LGBTQ Union Leaders

Anthony Asquith, first LGBT British director to become president of the Association of Cinematograph and Television Technicians (ACTT). Photo by Paul Tanqueray, vintage bromide print, 1932

LGBTQ individuals have been under-represented in labour unions, with exceptions such as Anthony Asquith (on the right). However, the community has had the help of many union organizations, when fighting for their human rights and equality.

LGBTQ equality and anti-discrimination policy have been considered employment rights in the trade union movement for a long time. This could well suggest that LGBTQ activism occurs mostly at the rank and file level, rather than the leadership level.

Unions and LGBTQ workers have long confronted the issue of homophobia in the workplace. While it still remains prevalent, LGBTQ individuals as union leaders are very important to progress, through their activism.

Unions provided guidance and mentorship to LGBTQ activists on how to organize their movement for advancing human rights.

Activists have utilized the union structure to build solidarity with allies on many issues, but perhaps particularly on the employment and health fronts. Unions were particularly present in the AIDS activism of the 1980s and 1990s. It is documented that the first instance of same-partner employee benefits occurred, because of union contract negotiations, at The Village Voice newspaper in 1982.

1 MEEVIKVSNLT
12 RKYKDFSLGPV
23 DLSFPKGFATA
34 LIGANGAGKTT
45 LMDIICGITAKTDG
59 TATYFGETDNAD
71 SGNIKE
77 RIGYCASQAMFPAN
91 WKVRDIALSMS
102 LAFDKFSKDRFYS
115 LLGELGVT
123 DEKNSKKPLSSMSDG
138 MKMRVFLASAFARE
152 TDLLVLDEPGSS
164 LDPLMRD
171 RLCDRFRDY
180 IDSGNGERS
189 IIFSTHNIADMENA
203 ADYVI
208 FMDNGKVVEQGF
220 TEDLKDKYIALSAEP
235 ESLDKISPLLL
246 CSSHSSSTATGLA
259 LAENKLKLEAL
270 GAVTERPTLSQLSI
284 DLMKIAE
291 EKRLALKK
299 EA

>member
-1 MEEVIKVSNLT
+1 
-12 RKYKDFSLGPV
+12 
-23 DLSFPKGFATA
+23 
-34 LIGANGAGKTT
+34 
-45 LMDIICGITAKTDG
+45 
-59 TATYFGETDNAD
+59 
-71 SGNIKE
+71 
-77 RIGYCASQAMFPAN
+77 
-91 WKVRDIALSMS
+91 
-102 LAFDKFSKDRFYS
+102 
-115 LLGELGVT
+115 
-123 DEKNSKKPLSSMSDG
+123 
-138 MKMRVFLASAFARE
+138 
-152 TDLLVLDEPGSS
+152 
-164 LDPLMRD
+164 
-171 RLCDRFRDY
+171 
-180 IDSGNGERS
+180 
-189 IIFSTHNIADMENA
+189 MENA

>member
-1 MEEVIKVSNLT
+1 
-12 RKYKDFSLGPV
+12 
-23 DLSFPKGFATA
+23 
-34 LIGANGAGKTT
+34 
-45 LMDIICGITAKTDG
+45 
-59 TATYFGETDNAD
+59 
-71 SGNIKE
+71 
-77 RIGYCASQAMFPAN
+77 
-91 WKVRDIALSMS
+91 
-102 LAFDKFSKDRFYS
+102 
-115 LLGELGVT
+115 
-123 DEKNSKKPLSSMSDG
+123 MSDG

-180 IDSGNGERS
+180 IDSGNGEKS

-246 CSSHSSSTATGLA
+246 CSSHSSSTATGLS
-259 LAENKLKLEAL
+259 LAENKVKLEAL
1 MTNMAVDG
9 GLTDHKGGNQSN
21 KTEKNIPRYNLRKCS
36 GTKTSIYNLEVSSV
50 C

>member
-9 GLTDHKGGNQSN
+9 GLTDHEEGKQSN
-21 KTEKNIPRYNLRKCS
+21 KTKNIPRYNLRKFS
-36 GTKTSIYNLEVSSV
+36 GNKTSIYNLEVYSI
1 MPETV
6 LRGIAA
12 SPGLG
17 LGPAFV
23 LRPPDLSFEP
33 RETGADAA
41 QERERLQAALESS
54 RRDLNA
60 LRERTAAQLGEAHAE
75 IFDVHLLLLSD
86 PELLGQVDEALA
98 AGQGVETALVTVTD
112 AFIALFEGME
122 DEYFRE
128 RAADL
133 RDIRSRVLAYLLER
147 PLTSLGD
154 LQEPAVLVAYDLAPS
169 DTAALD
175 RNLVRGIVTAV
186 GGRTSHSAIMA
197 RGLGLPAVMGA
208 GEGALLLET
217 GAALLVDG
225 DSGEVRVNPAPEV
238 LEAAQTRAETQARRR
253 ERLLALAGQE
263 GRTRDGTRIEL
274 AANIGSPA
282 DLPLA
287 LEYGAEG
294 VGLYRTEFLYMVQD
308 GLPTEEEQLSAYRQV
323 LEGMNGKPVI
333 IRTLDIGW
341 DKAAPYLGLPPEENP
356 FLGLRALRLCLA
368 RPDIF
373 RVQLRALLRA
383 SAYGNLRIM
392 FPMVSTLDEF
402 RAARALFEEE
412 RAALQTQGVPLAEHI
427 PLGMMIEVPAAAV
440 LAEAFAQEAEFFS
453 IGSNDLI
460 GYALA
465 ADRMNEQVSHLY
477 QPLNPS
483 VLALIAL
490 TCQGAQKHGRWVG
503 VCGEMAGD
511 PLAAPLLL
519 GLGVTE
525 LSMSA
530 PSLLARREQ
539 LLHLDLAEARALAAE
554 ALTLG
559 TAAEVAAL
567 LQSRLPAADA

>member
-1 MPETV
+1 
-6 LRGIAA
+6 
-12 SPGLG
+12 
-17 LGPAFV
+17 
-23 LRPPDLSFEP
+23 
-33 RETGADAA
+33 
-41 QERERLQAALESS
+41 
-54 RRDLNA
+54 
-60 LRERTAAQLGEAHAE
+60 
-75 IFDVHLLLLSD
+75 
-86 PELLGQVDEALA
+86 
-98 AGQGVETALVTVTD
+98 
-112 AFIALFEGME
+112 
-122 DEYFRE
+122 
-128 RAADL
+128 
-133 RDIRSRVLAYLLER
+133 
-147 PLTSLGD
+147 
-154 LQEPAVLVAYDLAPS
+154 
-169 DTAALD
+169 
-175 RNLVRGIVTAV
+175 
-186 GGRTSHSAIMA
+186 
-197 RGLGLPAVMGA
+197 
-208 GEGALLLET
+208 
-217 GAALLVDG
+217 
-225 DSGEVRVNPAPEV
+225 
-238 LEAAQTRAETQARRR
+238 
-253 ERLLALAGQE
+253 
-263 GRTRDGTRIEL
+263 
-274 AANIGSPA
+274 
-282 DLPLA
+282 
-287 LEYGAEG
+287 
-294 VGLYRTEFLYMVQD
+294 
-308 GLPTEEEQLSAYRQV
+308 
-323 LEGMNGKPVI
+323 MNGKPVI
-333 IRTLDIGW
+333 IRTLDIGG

In 1979, the AFL-CIO, the United States’ largest federation of labour unions, made its first call for a federal law banning discrimination based on sexual orientation. The International Trade Union Confederation (ITUC) Congress, in 2014, adopted the motion “to oppose oppression and discrimination on the grounds of … sexual orientation, gender identity” and to “encourage ITUC affiliates to defend workers suffering such discrimination”.

It also endorsed a trade union charter for International LGBT Solidarity, published by the U.K.’s Trades Union Congress.

Unfortunately, there is evidence that LGBTQ business leaders and entrepreneurs have been no better at treating their non-unionized (and often LGBTQ) staff than any other business people (see Mirriam Frank, Out in the Union: A Labour History of Queer America, 2014).

To read more from on the list of LGBT union activists,  click HERE.

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